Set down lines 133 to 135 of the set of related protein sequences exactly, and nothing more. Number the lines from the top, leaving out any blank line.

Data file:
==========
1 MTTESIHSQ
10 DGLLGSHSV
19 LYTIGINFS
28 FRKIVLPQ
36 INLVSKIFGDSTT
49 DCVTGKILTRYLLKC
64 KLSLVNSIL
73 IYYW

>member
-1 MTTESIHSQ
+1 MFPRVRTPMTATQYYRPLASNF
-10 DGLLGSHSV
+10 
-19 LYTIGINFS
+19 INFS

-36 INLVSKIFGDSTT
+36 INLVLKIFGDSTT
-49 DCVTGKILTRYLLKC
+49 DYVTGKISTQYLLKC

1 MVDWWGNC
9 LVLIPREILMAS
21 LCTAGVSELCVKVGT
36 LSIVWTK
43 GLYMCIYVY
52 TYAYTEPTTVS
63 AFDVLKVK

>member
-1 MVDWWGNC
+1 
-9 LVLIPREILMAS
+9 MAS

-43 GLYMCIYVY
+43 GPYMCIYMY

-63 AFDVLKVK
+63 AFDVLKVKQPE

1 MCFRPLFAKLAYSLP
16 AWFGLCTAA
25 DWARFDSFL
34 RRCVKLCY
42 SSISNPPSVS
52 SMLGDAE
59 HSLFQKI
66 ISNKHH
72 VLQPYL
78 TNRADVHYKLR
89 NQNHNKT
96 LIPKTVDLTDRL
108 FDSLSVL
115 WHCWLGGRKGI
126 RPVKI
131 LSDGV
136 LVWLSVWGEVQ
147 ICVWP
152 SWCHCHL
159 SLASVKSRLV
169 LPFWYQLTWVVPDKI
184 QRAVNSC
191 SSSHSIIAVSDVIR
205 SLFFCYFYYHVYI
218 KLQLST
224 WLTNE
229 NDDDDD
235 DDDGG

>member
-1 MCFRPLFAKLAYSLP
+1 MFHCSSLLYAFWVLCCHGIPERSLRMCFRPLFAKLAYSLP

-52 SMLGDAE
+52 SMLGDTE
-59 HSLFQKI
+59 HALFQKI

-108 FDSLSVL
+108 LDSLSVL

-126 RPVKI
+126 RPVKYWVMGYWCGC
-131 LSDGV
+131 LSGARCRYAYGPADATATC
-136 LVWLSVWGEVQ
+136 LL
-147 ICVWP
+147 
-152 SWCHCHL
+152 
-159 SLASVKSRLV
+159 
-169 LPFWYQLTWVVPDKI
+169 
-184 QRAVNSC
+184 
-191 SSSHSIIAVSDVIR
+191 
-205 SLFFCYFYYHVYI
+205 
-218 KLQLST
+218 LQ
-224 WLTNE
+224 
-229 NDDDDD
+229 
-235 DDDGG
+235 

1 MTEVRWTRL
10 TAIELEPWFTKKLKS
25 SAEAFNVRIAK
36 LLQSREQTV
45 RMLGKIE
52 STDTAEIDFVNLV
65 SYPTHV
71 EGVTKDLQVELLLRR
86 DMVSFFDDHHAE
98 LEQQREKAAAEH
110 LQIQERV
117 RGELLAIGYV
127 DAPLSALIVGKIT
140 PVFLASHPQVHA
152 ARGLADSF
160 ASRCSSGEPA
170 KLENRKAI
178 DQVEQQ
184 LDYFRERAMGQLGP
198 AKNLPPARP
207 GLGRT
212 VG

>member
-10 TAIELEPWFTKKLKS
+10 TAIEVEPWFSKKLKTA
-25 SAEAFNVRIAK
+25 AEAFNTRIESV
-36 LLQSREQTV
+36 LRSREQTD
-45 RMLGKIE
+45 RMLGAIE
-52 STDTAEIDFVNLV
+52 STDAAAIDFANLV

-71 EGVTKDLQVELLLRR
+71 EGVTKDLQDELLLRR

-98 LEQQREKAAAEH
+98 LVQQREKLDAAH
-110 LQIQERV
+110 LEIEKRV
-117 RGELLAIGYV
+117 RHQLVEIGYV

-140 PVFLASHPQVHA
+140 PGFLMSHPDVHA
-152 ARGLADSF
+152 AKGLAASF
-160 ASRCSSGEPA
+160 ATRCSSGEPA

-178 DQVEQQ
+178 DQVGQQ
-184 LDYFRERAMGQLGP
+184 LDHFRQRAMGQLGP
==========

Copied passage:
+52 STDAAAIDFANLV

-71 EGVTKDLQVELLLRR
+71 EGVTKDLQDELLLRR